Today’s post is the featured article from the March 2013 issue of The Front Porch Newsletter. If you would like to automatically receive The Front Porch e-newsletter on the last Thursday of each month just click here to sign-up for your complimentary subscription

john-newThere has been a lot written about trust in the last decade. It is probably a systemic reflection of the lack of trust that has evolved. You might say there is some rust in our trust.

Some great wisdom has been shared in these recent writings. I especially gained valuable insight in the works by Stephen M.R. Covey (The Speed of Trust) and my good friend, Joe Healey (Radical Trust). Stephen’s subtitle reveals the value of his work … The One Thing that Changes Everything. Likewise, Joe’s subtitle does the same … How Today’s Great Leaders Convert People to Partners. Both works reflect the imperative nature of trust.

Just over a decade ago, I wrote a cover story article titled Searching to Find Trust Again. A lot had happened in the months just preceding writing that article. There had been Enron, Worldcom and the related implosion of Arthur Andersen. We had witnessed the unthinkable on September 11th and the largest US airline declaring bankruptcy for the first time. In the same preceding months, news broke from the Catholic Archdiocese of Boston of a sex-abuse scandal that would spread beyond anyone’s imagination. So many examples coming week after week that would so visibly erode the very nature of trust.

You might say we were getting RUSTworthy.

As I wrote that article, my hope would be that there was a point where you could draw a line in the sand and begin to search for trust again. My prayers would be that there were mistakes made and powerful lessons learned on many fronts. I suppose those have been the hopes and prayers of many generations. The narrative of the decade to follow would not bring fulfillment to my hopes and prayers but it would not diminish them either.

It just made me think there was something more than trust. It wasn’t until I started writing GOOD to the CORE, years later, that I fell into the answer. It would be this issue of core values … personal and organizational. Every event that has diminished trust can be traced to the rusting of the core. That is if the core ever existed to begin with.

I would fully agree with Covey’s potent formula of character + competency = trust. I believe this is true on both an individual and organizational level. Yet, it is precisely core values that drive this formula on all levels.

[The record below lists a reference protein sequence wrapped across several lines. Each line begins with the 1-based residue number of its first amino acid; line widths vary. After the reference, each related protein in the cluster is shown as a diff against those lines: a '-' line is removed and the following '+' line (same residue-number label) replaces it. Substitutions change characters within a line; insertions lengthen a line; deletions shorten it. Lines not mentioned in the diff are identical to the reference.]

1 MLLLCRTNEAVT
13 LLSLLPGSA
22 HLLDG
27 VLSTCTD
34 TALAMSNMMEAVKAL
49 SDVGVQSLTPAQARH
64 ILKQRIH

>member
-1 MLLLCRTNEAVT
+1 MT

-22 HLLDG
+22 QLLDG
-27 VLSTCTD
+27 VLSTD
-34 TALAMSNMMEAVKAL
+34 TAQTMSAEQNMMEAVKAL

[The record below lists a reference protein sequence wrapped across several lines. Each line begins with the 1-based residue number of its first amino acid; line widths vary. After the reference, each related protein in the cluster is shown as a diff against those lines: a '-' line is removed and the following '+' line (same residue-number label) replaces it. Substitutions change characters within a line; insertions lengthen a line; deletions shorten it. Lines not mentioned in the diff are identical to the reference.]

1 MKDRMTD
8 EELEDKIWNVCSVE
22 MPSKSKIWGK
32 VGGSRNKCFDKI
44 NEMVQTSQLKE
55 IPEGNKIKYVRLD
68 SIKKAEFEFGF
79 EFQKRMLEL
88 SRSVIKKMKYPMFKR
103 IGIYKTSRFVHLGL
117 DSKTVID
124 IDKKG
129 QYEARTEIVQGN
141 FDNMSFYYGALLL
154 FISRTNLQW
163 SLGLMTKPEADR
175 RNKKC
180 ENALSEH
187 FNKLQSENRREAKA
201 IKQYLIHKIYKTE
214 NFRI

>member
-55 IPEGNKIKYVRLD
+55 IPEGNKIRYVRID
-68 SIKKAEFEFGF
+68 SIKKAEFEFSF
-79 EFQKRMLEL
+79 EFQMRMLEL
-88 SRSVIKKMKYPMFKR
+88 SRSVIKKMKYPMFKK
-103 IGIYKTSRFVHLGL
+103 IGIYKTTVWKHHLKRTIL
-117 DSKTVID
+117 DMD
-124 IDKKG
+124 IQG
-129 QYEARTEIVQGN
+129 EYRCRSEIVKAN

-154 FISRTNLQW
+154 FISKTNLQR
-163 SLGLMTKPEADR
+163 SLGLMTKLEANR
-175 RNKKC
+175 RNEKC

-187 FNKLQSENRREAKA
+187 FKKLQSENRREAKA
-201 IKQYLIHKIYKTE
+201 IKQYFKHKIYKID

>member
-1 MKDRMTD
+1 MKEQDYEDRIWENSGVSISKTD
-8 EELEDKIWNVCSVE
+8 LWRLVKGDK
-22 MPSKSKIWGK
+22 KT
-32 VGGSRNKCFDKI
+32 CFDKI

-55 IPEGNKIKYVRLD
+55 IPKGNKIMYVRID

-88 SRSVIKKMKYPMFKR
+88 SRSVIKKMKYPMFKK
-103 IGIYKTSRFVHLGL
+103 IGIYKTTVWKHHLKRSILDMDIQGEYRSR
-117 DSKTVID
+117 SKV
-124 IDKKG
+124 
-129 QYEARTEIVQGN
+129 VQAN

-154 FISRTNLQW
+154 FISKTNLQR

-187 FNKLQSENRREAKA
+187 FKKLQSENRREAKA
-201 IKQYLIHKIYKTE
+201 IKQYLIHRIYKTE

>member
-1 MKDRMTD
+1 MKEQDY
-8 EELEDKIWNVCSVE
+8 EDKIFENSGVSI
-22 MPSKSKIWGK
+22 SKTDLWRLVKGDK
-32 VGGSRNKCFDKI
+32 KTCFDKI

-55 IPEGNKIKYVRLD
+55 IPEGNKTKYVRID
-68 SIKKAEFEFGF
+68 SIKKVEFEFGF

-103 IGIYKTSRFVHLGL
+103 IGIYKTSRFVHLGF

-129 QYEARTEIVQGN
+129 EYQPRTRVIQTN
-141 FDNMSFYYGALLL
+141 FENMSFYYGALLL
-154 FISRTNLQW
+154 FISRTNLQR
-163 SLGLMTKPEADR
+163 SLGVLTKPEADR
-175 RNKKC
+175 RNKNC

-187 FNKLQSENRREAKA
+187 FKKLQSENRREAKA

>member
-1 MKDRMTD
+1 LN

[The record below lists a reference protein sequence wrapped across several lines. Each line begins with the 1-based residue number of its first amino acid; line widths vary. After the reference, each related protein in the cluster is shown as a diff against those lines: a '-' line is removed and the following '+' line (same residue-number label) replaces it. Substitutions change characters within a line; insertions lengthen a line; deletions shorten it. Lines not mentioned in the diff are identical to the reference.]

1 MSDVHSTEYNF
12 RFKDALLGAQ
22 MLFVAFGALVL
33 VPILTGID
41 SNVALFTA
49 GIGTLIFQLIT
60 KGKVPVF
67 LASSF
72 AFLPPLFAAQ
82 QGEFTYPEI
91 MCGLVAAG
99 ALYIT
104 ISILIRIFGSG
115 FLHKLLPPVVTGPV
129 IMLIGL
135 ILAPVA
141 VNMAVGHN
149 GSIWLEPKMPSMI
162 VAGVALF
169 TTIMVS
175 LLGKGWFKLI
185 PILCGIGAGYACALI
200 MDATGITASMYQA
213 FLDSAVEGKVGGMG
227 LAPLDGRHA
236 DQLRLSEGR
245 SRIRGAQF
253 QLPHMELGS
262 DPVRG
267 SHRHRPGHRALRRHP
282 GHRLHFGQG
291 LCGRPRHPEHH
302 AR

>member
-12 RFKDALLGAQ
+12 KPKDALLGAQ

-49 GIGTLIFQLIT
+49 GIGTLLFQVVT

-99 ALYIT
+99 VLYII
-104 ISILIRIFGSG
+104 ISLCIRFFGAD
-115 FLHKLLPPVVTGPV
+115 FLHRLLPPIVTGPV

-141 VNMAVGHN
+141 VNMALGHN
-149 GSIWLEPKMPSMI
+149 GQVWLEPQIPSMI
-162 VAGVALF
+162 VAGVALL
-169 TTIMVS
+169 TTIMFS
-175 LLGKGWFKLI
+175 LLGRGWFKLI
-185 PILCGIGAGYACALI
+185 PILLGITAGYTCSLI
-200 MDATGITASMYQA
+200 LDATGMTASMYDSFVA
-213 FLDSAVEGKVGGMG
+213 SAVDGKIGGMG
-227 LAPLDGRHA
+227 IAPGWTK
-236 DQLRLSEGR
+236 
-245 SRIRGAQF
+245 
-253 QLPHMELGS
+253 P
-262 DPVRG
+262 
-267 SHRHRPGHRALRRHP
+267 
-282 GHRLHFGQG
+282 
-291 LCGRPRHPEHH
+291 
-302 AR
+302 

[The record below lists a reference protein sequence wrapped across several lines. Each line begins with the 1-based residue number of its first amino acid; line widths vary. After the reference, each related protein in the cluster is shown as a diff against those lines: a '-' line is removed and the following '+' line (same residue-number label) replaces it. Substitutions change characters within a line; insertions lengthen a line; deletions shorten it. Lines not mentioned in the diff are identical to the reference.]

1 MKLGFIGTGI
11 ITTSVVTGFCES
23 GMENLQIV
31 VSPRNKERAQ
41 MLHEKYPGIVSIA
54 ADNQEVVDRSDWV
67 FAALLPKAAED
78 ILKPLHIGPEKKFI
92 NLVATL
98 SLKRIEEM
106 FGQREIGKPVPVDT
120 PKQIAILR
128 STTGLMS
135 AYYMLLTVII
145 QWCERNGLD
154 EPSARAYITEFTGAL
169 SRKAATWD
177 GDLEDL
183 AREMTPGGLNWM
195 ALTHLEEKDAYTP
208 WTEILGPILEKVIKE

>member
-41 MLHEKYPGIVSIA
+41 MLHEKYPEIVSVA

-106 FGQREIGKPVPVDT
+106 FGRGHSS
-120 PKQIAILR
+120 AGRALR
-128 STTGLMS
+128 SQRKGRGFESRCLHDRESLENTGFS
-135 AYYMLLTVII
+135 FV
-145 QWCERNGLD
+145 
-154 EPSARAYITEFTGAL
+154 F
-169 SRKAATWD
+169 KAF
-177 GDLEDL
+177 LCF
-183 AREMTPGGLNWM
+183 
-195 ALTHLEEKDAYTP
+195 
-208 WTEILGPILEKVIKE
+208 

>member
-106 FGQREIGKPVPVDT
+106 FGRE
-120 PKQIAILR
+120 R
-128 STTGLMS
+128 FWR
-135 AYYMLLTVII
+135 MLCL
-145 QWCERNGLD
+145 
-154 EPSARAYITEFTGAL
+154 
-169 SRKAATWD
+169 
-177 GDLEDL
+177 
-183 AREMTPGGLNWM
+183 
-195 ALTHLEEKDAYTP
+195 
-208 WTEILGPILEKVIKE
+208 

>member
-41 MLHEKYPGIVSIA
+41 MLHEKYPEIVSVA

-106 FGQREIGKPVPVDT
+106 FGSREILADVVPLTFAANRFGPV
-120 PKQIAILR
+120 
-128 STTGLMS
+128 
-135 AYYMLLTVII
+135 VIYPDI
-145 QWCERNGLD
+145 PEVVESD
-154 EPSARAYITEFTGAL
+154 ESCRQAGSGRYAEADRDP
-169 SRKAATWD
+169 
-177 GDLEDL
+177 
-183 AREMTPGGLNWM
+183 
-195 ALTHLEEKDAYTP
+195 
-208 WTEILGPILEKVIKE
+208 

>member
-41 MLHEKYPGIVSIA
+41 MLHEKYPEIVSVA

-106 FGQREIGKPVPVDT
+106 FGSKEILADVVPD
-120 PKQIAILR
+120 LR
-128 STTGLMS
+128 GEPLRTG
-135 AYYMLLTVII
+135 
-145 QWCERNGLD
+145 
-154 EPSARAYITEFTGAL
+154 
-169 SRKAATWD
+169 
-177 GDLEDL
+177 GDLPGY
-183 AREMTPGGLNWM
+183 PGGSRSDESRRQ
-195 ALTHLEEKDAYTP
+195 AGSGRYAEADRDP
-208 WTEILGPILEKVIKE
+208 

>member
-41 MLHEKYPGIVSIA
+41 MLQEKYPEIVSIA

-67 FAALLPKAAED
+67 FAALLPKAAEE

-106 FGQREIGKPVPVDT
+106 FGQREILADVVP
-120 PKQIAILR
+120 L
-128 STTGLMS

Core values make your metal rust-proof.

And where there is no rust … you will generally find trust. Left unnoticed, rust will attack the constructive design of any metal. Unless it grabs your immediate attention (and you respond with immediate corrective action), it creates a destructive path of no return.

We can’t just desire trust. Nor can we demand it. We can certainly give it away … but there is no such gift that rust won’t eventually destroy. We have to deeply desire to work on the fabric of trust. And it is work. It is inspiring work, but it is work.

Core values are the work of great leaders.

I am fully convinced when leaders deeply embrace the hard work of core values you will rarely find rust. I also find that it takes a bold and courageous leader … who is willing to lose everything for the sake of intentionally defined core values! There you will find an organization that gains everything.

For leaders, I had typically thought of this as a process of discovery. But recently, I went back and re-read my own article on Searching to find Trust Again. It was there I realized, for many leaders, it isn’t a process of discovery at all.

It is a process of re-discovery!

My daughters, Kelly and Julie, will graduate from college in June and December respectively. That means when I wrote this article they were only in the fifth and fourth grades. As part of writing the article, I decided to do a little “trust” experiment with them. I simply asked them to make a list of descriptions of a great friend … the kind of friend you could really trust. Their combined elementary school list amazed me:

1.  Keeps secrets (i.e. respects confidentiality)
2.  Helps me when I’m hurting or don’t understand something
3.  Doesn’t leave me behind
4.  Doesn’t lie
5.  Helps people who don’t have many friends
6.  Cheerful
7.  Giving
8.  Kind-hearted
9.  Loving
10. Listens to what you have to say

Like a carefully refined metal, trustworthiness is fired into us. For we have always known … we started that way! As a leader, the important question is … will you end that way?

Rust finds metal … not vice-versa. Leaders who personally do the work of rediscovery, and lead their organizations to do the same, will soon discover they have nurtured trust in a genuine way. Rust will simply have to find another home.